The Lifecare Advance Directive

"The Lifecare Advance Directive is the only comprehensive, research-validated advance directive available today."

Everyone needs a quality advance directive

An advance directive typically consists of both a "living will" and an "appointment" document.

The "living will" allows you to write out specific health care instructions which must be followed if you are ever too ill or injured to speak for yourself. Most living wills focus on identifying specific life-sustaining medical treatments that you may want to refuse in certain poor-health situations where others may not otherwise know what you would or would not want done.

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The "appointment" document (often a "medical power of attorney" or "proxy" appointment form) allows you to name someone to enforce your living will, and to make any health care decisions that you may have overlooked in your living will.

Together, these documents are called "advance directives" -- or, when combined in a single document, they may be referred to as just an "advance directive."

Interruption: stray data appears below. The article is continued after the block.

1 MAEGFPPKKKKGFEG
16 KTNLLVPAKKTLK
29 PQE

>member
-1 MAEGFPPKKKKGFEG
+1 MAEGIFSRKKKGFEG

The challenge most people face is knowing exactly what to write down in their living will, and precisely what directions to give the person they have appointed to represent them.

Further, many people are concerned that current living wills only provide the option to "refuse" health care treatments in certain limited circumstances, without clarifying when they would want to continue accepting care, as well. Numerous published studies have also identified this as a major problem.

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Virtually every living will available today addresses fewer than three treatment scenarios, and fewer than three health outcome conditions. Yet, research has revealed that there are many more treatments that need to be included, and numerous additional health conditions that you absolutely must address in your living will.